‘Because of the Covid, everyone’s been so busy in their lives so they’ve not noticed it,’ she said.
Ms Blackmore put up 1,500 posters, offering a £1,000 reward when her kitten went missing earlier this year
‘Now it’s actually in their gardens, I’m not surprised it’s been spotted. I work from home so I’ve seen it a few times.’
Extremely rare first generation Savannah hybrids – known as ‘F1s’ – can sell for £5,000 and require a special license.
Second and third generations, while still extremely pricey and costing thousands, do not require a license and have gained popularity on social media platforms such as Instagram.
Savannah cats are characterised by their large bodies, long necks, triangular heads, and wide ears.
A first generation is a crossbreed with a domestic cat and a wild African Serval, but in each following generation the percentage of Serval in its genetics is reduced.
Police say the search was called off after making a ‘visual assessment’, saying it is not dangerous and not a threat to the public.
The cat’s owner has yet to step forward.
Ms Blackmore added: ‘I can’t believe the extent of it. All they need is a massive cage and some patience.
‘It’s not deadly or dangerous. I think it’s an F1, but I can’t be 100 per cent.
‘I’m really passionate about getting this cat re-homed. My husband and I are worried about the safety of my cats.
The animal on the loose is thought by an expert from Exmoor Zoo to be a Serval (pictured) which is an African wildcat and capable of killing domestic cats with ease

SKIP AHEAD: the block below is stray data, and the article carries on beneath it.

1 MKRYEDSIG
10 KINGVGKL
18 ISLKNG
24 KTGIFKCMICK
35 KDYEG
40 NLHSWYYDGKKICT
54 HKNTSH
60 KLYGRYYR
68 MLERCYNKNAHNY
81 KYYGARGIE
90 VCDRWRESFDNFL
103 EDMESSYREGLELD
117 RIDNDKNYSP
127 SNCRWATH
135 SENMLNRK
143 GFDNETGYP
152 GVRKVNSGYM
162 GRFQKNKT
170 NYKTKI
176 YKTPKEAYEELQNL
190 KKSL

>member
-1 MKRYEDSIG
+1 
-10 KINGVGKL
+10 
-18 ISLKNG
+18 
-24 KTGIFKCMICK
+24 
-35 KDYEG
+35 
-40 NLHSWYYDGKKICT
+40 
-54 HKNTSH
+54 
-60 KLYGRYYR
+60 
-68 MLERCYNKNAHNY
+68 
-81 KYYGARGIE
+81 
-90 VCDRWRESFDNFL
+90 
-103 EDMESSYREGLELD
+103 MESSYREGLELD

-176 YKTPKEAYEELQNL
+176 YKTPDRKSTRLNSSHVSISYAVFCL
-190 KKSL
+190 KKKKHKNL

Pictures of the animal have circulated online in recent days but Ms Blackmore managed to get particularly close in a remarkable video
‘They’re really hyperactive and they will jump. The height they can jump is insane.
Other neighbours suggest it must be a pet belonging to someone on the road with some admitting they remain concerned and wouldn’t want their own animals crossing paths with the cat.
Hamstead Heath did not comment on the sighting this week, but a spokesman for the Met Police said: ‘We were called at approximately 9pm on Monday, 25 May to reports of a large cat seen in a garden in Winnington Road.
In the clip, the cat can be heard hissing, and is seen opening its mouth to show off its sharp teeth
‘I’m sure it’s having a field day living up the life of luxury. I’m surprised it’s not bigger than it is now.’
Savannah cats are characterised by their large bodies, long necks, triangular heads, and wide ears
‘Officers, including armed officers, attended the scene. An animal expert attended and visually assessed the cat.
‘Their conclusion was that the animal was a hybrid, namely a cross-breed of a domestic cat and a Savannah cat.
‘The expert opinion was that this animal was not dangerous and not a threat to the public.
‘In view of the information the containment was lifted and the cat made off from the garden.
‘The matter has been logged for intelligence purposes, no offences were disclosed.
‘Police have not been able to trace the cat’s owner at this time.’
An expert sourced by Kent Police found it to have a ‘very small percentage of Savannah’, and it posed no other danger than a house cat.